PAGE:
New research is helping us understand Lyme disease better

Ixodid tick (Dermacentor sp.) (male) Photo by photowind/Shutterstock

Lyme disease is probably a much bigger problem than we’ve suspected in Canada, but efforts to combat it may start improving, now that we have a handle on just how often it’s not diagnosed.

Canadian researchers published findings last October that suggested that Lyme disease cases are vastly under-reported in Canada. Vett Lloyd, a biology professor at Mount Allison University in New Brunswick, and Ralph Hawkins, a clinical associate professor at the University of Calgary’s Cumming School of Medicine, used several investigative approaches to get a grip on how many Lyme cases there might actually be in Canada, as opposed to how many are actually identified and treated.

Lyme disease is a debilitating illness caused by a bacterium, Borrelia burgdorferi, that is transmitted through bites by black-legged ticks. Between three days and one month after a bite by an infected tick, a patient may show such early symptoms as fever, headache, muscle and joint pain, fatigue, and an expanding red rash. If left untreated by antibiotics, symptoms can progress to heart palpitations, arthritic symptoms, extreme fatigue and general weakness, and central and peripheral nervous system disorders.

“Any surveillance system of a disease under-detects,” says Lloyd, a founding member of Mount Allison’s Lyme Research Network, who has had Lyme herself. “No one knew to what extent that was happening with Lyme disease in Canada.” A recent study by the Centers for Disease Control and Prevention had already flagged an under-reporting problem in the United States.

For Canada, Lloyd and Hawkins came at the puzzle in three ways. They compared reported Lyme disease rates along both sides of the Canada-U.S. border, between Maine and New Brunswick. They looked at reported disease rates for dogs and humans in New Brunswick, taking into account that where tick bite frequencies are concerned, “dogs are furrier and spend more time rolling in grass than humans.” Finally, they looked at the “drop out rate” of Lyme disease blood test results. For the disease to be formally diagnosed in humans, the bacteria has to be detected in two successive tests. Out of every 10 Canadians tested, only one was positive on the second test.

Lloyd and Hawkins produced a staggering conclusion: an estimated thirty-fold difference in actual versus reported (and treated) cases of Lyme disease, at least in New Brunswick. Lloyd suspects that Ontario might be faring slightly better. The number of reported cases in Canada grew from 144 in 2009 to 2,025 in 2017, but if the estimate for New Brunswick’s under-reportage were applied nationwide, there could be about 60,000 or more undiagnosed cases a year.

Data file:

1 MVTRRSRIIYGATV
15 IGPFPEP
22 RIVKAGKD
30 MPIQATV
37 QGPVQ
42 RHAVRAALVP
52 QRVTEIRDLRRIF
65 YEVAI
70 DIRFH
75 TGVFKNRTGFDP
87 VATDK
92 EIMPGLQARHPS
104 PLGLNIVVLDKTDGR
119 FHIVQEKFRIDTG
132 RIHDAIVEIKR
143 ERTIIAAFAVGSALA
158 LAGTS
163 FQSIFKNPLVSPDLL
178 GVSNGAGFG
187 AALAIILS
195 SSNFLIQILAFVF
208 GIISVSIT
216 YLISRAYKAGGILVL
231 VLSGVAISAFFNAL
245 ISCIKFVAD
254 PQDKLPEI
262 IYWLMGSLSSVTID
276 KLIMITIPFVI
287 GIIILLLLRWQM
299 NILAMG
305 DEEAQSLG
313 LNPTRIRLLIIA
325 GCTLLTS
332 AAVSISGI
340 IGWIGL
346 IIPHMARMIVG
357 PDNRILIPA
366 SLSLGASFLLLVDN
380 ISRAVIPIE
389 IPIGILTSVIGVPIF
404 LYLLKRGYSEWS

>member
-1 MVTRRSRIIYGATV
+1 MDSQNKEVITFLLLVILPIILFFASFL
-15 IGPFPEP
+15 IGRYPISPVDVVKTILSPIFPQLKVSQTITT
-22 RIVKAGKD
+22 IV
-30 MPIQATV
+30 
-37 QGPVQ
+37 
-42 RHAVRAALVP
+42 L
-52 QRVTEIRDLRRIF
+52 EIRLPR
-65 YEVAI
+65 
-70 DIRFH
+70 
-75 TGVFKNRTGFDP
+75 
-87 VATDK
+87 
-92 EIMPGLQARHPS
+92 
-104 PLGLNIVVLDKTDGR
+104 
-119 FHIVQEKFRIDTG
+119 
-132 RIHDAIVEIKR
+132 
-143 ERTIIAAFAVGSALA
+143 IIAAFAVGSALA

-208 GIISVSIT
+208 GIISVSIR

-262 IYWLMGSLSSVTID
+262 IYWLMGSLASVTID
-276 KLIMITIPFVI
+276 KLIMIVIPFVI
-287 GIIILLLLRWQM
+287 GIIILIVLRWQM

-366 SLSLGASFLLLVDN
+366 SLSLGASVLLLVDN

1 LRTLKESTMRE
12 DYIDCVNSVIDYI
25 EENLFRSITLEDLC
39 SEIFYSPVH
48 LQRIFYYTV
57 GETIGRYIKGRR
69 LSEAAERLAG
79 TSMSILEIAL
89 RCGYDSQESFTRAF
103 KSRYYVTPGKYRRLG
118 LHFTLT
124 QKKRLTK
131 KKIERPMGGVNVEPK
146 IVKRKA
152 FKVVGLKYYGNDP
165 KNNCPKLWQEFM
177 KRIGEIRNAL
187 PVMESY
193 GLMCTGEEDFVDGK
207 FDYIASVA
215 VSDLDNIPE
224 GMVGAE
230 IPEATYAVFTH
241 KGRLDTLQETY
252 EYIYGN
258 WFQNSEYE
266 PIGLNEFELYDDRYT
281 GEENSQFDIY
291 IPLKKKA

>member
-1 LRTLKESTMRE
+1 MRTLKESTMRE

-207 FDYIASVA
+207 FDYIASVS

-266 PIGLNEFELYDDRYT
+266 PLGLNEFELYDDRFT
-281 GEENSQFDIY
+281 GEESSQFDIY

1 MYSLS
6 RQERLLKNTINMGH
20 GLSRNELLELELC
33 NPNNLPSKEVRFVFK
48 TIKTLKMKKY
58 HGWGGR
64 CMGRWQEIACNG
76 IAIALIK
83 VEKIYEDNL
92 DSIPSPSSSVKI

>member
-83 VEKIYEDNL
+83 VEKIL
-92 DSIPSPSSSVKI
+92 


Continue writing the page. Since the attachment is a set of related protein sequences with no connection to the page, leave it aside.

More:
Lloyd attributes the under-reportage to several factors. One is that people aren’t being diagnosed for the disease because Lyme doesn’t occur to them or their physicians as a diagnosis, which means that we need to better educate the public and the health care system. Another is that people are treated when their Lyme disease is acute and physicians are not considering that the disease is at play. Finally, blood tests are failing to identify the bacteria because the test doesn’t work well for nine out of 10 people. The reason may be that the bacteria in Canada has enough genetic variability that the test sees the bacteria on the first test, but not on the second.

But what does a “thirty-fold” difference in actual versus diagnosed cases mean? “If 30 people have Lyme disease, 10 might get the blood tests, and of those, only one will be positive on the first and second tests,” says Lloyd. “If you’re not positive on the second test, you don’t get treated. Twenty-nine out of 30 cases not being treated is a big problem.”

Lloyd emphasizes that someone being counted as a Lyme disease case (which requires the verifying two-step blood test) “is only important for people making decisions about health care spending. Not counting people leads to the disease being considered rare and unimportant. However, what really matters is treatment.” People who find a tick on them or have a bull’s eye rash and get to a doctor who recognizes Lyme disease and has them treated, she notes, are in a much better situation than someone who gets the blood test and fails to have the disease detected. The former may or may not be “counted” as a Lyme disease case (because there was no blood test), “but what matters is that they get treated.”

The good news is that Lyme disease is getting much more attention than it once did. In 2014, the federal government passed an act that required Ottawa to develop a federal framework on the disease, based on three pillars: medical surveillance; education and awareness; and guidelines and best practices. A  conference to develop the federal framework was held in May 2016. That conference identified a host of issues contributing to Canada’s problematic performance on identifying and treating Lyme. Among them was a general lack of awareness in the medical community of the disease and the ticks that transmit it, leading to misdiagnosis, and inadequate diagnostic tests that lead to both false positive and false negative results.

In May 2017, the Federal Framework for Lyme Disease was published, outlining government commitments over a five-year period to deliver on the three pillars defined in the 2014 act. Last October, the federal health minister announced $4 million for a Pan-Canadian Research Network on Lyme Disease, “to generate knowledge and improve diagnosis and treatment.” The federal government also announced $1.25 million from the Infectious Diseases and Climate Change Fund for five new projects “to increase Canada’s capacity to respond to the health impacts of Lyme disease.”

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